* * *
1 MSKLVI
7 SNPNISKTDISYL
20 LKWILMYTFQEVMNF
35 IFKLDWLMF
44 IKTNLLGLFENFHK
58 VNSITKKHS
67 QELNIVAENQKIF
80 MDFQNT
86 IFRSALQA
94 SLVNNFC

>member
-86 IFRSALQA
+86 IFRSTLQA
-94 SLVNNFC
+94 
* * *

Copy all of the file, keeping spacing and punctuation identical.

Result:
1 MSKLVI
7 SNPNISKTDISYL
20 LKWILMYTFQEVMNF
35 IFKLDWLMF
44 IKTNLLGLFENFHK
58 VNSITKKHS
67 QELNIVAENQKIF
80 MDFQNT
86 IFRSALQA
94 SLVNNFC

>member
-86 IFRSALQA
+86 IFRSTLQA
-94 SLVNNFC
+94 